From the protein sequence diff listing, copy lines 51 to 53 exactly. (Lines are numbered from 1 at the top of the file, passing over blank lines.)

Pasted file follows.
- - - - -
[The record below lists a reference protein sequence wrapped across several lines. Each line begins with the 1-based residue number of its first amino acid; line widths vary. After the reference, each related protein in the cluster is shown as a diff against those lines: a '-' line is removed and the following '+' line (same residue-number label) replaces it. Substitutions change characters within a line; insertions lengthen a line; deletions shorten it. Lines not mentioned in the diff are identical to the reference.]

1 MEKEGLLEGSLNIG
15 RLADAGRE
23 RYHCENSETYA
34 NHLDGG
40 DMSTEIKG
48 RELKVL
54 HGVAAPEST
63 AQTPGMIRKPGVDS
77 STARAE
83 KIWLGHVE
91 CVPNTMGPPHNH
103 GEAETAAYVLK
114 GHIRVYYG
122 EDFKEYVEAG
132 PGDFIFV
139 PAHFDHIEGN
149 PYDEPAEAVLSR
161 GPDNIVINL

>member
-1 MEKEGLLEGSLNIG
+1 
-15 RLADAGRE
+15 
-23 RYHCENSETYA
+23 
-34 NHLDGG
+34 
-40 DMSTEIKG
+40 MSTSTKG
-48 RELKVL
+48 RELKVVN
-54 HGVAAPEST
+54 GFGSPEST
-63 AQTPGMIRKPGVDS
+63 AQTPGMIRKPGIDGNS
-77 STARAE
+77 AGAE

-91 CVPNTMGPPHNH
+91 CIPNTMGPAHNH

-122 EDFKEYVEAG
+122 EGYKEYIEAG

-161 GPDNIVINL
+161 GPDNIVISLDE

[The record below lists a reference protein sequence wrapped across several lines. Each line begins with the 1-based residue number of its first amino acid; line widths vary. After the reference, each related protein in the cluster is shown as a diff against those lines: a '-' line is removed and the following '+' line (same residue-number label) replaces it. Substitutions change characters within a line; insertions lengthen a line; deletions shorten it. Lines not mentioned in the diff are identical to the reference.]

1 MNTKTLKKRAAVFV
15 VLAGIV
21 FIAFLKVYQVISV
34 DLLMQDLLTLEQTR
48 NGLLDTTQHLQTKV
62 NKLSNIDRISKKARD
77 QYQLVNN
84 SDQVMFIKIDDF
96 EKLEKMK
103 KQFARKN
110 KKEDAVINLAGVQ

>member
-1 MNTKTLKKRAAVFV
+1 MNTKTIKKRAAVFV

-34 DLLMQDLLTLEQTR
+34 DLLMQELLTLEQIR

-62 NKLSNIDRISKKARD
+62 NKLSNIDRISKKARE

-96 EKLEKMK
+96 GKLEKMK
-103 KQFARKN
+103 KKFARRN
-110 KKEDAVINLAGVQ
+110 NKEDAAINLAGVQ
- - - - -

62 NKLSNIDRISKKARD
77 QYQLVNN
84 SDQVMFIKIDDF